King’s morals celebrated
Published 9:25 pm Monday, January 18, 2010
It was part revival. It was part history lesson. It was part invocation. But, all together, it was a celebration.
With well over 200 in attendance at the East Suffolk Recreation Center, Monday’s Dr. Martin Luther King Jr. celebration brought together all ages, all races and all denominations. This marked the first such event hosted by the Suffolk Youth Advisory Council.
“I am extremely proud of the Suffolk Youth Advisory Council for organizing this event and proud to have been a small part of it,” Suffolk Mayor Linda Johnson said in her remarks. “Sometimes people laugh when I say I am a product of the ’60s. But it is for people like Dr. King, President Kennedy and others that make me proud to have been a child of the ’60s.”
But, Monday’s event was not simply to remember the man – Dr. Martin Luther King Jr. – but to celebrate the morals and characteristics that helped shape the Civil Rights leader’s life.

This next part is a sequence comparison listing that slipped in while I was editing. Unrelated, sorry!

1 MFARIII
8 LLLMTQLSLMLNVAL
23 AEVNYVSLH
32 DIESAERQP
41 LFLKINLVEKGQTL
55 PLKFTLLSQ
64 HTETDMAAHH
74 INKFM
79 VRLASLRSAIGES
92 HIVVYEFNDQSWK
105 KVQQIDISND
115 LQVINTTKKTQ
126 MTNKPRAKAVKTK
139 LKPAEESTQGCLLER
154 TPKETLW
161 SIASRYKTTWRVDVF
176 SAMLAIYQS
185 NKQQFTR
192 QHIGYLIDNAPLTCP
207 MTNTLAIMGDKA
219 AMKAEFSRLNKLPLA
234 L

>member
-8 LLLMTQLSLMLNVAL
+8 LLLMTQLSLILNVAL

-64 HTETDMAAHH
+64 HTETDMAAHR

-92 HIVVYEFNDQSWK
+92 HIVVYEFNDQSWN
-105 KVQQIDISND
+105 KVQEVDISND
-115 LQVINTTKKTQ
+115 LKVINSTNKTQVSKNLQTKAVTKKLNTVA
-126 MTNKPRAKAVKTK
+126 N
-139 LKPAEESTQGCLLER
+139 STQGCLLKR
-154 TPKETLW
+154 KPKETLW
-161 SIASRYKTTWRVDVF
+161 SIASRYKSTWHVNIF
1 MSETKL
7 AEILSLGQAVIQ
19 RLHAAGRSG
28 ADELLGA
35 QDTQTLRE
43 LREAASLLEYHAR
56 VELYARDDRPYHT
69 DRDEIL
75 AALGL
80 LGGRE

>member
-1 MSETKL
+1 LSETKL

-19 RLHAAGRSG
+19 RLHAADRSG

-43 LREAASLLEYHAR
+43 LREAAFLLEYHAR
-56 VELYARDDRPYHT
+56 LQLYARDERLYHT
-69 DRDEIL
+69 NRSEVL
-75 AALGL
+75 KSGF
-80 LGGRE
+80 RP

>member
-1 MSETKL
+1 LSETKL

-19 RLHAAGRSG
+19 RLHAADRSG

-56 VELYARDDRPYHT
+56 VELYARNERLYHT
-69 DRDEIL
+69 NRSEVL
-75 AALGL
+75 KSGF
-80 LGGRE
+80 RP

“He stood up against a world that wanted to shoot him down,” event moderator Kenny Rice said. “That’s what made Dr. King so special. You cannot worry about what people say about you.”
In detailing his beliefs in building character, community service and non-violence, the event’s speakers worked to challenge the youth in attendance, hoping to shape their lives for the better.
“Dr. King’s character spoke more of him than any person ever could,” South Hill First Baptist Church minister Jason Knight said. “You must worry about what people see in you – in your actions – than what people say about you.
“From a jail cell in Birmingham, Ala., Dr. King knew his fight for justice was worth being in a jail cell.”
Domenick Epps, with the New Life Community Church, brought to the front each child in attendance and challenged them to live up to the pledges they make.
“It is easy to say no to violence. It is easy to say no to drugs. It is up to you to let your actions live up to what you say,” Epps said to the children.
Near the end of Monday’s event, Rice again brought the children forward and led them in a non-violence pledge that detailed reconciliation, respect and responsibility.
“Dr. King did not teach violence, so as we leave this place today let us remember what we are to do outside of these four walls,” Knight said, leading the group in the pledge. “I pledge to follow, uphold and maintain these principles for the betterment of our communities.”